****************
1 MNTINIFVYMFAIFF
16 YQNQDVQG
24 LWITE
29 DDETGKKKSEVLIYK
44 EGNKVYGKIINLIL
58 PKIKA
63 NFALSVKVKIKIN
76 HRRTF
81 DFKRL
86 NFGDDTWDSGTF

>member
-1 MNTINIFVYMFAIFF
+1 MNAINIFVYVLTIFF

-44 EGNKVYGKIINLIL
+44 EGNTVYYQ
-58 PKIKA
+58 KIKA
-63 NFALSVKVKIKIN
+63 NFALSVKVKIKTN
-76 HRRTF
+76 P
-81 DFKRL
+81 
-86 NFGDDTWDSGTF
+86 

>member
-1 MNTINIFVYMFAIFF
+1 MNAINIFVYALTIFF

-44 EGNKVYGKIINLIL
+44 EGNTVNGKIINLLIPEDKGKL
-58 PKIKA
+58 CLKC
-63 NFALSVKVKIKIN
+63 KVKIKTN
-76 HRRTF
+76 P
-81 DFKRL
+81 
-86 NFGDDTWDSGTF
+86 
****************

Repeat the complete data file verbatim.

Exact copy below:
1 MNTINIFVYMFAIFF
16 YQNQDVQG
24 LWITE
29 DDETGKKKSEVLIYK
44 EGNKVYGKIINLIL
58 PKIKA
63 NFALSVKVKIKIN
76 HRRTF
81 DFKRL
86 NFGDDTWDSGTF

>member
-1 MNTINIFVYMFAIFF
+1 MNAINIFVYVLTIFF

-44 EGNKVYGKIINLIL
+44 EGNTVYYQ
-58 PKIKA
+58 KIKA
-63 NFALSVKVKIKIN
+63 NFALSVKVKIKTN
-76 HRRTF
+76 P
-81 DFKRL
+81 
-86 NFGDDTWDSGTF
+86 

>member
-1 MNTINIFVYMFAIFF
+1 MNAINIFVYALTIFF

-44 EGNKVYGKIINLIL
+44 EGNTVNGKIINLLIPEDKGKL
-58 PKIKA
+58 CLKC
-63 NFALSVKVKIKIN
+63 KVKIKTN
-76 HRRTF
+76 P
-81 DFKRL
+81 
-86 NFGDDTWDSGTF
+86 